Since 1997, Prairieland Economic Development Commission in Slayton, Minnesota, has been partnering with USDA Rural Development and local lenders to grow the economy and create jobs in southwestern Minnesota.
Prairieland has financed over 60 rural businesses and helped create hundreds of jobs using funds provided through four Intermediary Relending Program (IRP) awards from Rural Development. Prairieland’s main service area covers southwestern Minnesota and portions of northwest Iowa and eastern South Dakota.
John Padalino, the acting administrator of Rural Development’s business and cooperative programs, visited Worthington, Minn., on May 22 to see firsthand the impact Prairieland’s IRP investments are making in the community.
“It was inspiring to see these entrepreneurs and community leaders in action,” Padalino said. “The public-private-nonprofit partnership on display thanks to Prairieland and the local lending community also was refreshing. By collaborating and thinking regionally, we can do a lot of for job creation in rural America.”
On any given afternoon you can find Phil Smith in front of his computer, tracking the whereabouts of the 85 trucks owned and operated by his family-owned trucking business. Phil’s trucks travel over one million miles per month and deliver general commodities across the entire United States.
Phil started his trucking company in Round Lake and used funds from an IRP and private financing from First State Bank Southwest to relocate to Worthington in 1999. The family-owned operation has received three IRP loans, which helped purchase its Worthington facility, expand it and purchase equipment.
Smith trucking had 35-40 employees before the move. They now employ 125 staff and also operate a truck wash and repair facility.
Ron Prins started a truck repair business out of his home 22 years ago. Using funds from an IRP loan, Prins moved into a shop in Worthington 12 years ago and has watched his business grow steadily.
Ron had five people on staff when he made the move. He now has 22. A subsequent IRP loan in 2005 helped Ron expand his Worthington shop, adding a separate area for displaying parts and accommodating for the growth of his business.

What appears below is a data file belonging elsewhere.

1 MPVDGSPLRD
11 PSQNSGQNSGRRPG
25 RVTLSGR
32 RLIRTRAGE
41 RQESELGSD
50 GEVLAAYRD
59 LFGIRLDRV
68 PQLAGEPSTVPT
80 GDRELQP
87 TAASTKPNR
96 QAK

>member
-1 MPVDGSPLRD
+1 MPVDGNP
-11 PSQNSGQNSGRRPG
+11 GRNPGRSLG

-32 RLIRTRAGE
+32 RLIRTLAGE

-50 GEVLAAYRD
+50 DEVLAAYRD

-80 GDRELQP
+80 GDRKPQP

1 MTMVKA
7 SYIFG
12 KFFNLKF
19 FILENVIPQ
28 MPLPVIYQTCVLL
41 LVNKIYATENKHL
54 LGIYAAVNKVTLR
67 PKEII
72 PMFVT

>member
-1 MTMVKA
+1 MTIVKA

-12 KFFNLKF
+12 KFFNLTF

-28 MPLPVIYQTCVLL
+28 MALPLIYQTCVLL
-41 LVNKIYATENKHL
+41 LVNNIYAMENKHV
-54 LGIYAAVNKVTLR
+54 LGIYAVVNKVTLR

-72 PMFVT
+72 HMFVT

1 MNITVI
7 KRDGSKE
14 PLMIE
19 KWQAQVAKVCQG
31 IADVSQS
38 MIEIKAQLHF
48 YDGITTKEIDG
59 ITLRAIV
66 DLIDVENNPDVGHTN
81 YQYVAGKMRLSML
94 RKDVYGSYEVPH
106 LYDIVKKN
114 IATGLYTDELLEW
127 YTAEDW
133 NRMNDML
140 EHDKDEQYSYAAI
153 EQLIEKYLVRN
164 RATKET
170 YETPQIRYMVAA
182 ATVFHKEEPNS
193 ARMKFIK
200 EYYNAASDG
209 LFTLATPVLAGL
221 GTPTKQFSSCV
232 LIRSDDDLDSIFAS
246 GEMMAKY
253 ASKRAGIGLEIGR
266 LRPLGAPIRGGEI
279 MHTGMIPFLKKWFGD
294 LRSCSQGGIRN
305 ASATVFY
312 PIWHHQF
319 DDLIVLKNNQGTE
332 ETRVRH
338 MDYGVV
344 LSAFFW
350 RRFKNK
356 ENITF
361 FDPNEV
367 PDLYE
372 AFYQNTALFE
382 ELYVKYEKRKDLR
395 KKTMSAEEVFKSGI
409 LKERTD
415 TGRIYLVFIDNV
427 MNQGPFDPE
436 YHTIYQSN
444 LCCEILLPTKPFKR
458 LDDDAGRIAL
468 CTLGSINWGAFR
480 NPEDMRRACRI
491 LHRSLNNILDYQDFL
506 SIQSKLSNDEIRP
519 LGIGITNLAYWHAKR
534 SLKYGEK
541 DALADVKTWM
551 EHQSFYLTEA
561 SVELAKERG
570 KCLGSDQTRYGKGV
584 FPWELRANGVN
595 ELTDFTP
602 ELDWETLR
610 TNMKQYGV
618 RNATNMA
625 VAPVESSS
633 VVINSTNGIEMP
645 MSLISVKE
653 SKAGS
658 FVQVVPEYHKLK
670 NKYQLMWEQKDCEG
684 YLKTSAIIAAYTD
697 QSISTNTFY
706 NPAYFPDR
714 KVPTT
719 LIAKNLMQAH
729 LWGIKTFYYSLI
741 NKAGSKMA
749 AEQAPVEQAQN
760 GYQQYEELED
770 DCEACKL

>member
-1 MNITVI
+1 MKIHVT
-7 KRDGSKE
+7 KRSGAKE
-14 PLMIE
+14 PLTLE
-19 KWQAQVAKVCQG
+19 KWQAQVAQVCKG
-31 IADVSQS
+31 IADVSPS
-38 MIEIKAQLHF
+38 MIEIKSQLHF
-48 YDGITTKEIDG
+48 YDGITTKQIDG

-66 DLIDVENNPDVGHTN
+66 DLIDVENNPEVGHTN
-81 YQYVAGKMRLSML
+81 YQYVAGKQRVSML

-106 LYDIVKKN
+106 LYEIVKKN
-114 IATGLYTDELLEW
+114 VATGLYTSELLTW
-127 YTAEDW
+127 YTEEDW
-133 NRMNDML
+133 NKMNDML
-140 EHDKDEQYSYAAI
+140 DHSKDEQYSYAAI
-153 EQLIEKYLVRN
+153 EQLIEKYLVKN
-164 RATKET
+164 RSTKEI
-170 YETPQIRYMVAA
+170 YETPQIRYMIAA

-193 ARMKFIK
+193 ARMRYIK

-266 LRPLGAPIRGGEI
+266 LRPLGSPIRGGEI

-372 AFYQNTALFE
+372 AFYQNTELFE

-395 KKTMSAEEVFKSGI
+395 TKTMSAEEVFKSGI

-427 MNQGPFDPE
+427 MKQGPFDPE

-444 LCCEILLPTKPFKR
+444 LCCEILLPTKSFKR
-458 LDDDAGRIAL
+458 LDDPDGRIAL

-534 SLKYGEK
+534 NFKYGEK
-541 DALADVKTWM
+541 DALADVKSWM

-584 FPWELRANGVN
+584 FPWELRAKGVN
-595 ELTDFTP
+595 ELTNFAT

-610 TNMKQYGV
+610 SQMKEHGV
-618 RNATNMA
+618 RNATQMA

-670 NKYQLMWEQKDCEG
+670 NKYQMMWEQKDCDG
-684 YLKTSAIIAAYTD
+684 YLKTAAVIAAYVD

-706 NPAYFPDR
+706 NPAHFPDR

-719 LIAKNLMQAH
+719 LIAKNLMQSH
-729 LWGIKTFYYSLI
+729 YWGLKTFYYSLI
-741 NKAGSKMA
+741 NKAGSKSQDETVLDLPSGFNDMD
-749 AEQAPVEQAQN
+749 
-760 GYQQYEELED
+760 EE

On a sunny spring afternoon in Worthington, there’s a steady stream of people coming in and out of Ron’s store. Customers are consulting with mechanics, buying parts and placing orders.
“I tell my customers that I will try to accommodate any issues that they might have,” Ron said.
Nobles County DAC
Whether he’s visiting local businesses to secure new customers or working with his board on expansion and long-term planning, Bob Schrieber is always on the move.
Bob is the executive director of the Nobles County Developmental Achievement Center (DAC) in Worthington, a non-profit organization that provides an array of services for adults with developmental and physical disabilities. The DAC used an IRP loan in 2005 to add 9,000 square feet to its existing facility and hire additional staff.
Through contracts with local businesses, clients of the DAC provide a variety of services both inside and outside of the DAC’s facility. Examples include paper shredding, assembly, housekeeping and janitorial services.
The DAC is licensed for 65 clients and has been growing since receiving the IRP loan.
“There’s a real need in this city for the services we provide,” Schrieber said. “That’s what we’re here for, that’s what we’re supposed to do.”
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